Our friend Melissa snapped a few shots of us this weekend. We shamelessly bribed the kids to cooperate and smile like normal people for the camera. So, my list today starts with her:
68. Melissa, for her generosity with her time and talents.
69. Dinner outdoors at a trailer park eatery, lit by a fire pit and glowing lights.
70. My kids' quirks, which help me be more patient and accepting of their quirkiest friends.
71. Piling on to the bed together to watch "Babies" ... again. My girls and I especially love this documentary, which says so much with so few words. And it's available for watching instantly on Netflix.
72. An Epsom salt bath after a long run.
73. Discounted Nutcracker tickets ... because I ran into an old friend whose two teenaged boys (yes, boys) are performing in it.
74. Reading Jotham's Journey together at dinner, candles flickering.
75. The sweetness between Eliza and her brother -- the way their differences complement each other, the way they rely on each other, the way she snuggles up to him while we're watching "Babies" on the bed and he doesn't mind.
76. A five year old who still crawls in with us some nights, warm and pink and golden-haired.
77. The way my brother Peter still invents new words in his text messages. Like, "disfortunately." As in, disfortunately despite my desire to do so my wife and I won't be able to join you in Boston for the holidays. (Note: not perceiving that last bit as a gift, quite frankly.)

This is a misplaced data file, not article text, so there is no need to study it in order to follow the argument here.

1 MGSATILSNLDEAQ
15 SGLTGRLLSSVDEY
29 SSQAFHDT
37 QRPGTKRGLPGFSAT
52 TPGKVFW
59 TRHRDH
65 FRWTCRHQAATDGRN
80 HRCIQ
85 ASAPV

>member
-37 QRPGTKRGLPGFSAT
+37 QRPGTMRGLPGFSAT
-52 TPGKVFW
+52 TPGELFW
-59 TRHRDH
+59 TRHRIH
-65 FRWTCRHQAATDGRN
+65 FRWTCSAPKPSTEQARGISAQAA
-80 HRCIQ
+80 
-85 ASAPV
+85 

78. My craftsy mother's helper, BethAnn. She even got Ian doing beady little whats-its, and her enthusiasm for building gingerbread castles out of graham crackers and sugar cubes knew no bounds. Full-time moms: I highly, highly recommend snagging a mother's helper for a few hours every week or two. Just do it. Seriously.
79. The grace, in parenting, to let certain things go. To ask myself, "Does it really matter?" To say "no" to myself and then "yes" to them. Ian was all excited to get Eliza a Christmas present, but then he just couldn't stand to leave it wrapped for another week. Having the decision foisted on her, she called me while I was out doing errands to see if she could open it (they both knew it was a Nerf gun, that bane of my existence). I wanted to say no, of course. I wanted to reiterate the lecture about "good things are worth waiting for" along with a cautionary "won't you be happier to have it to open during our family gift exchange?" Then I thought, "Whose need is that? How important is it? Isn't it the spirit of generosity that matters most here?"
She opened the gift. Life marches on. And my house is a minefield of Nerf bullets. Amen.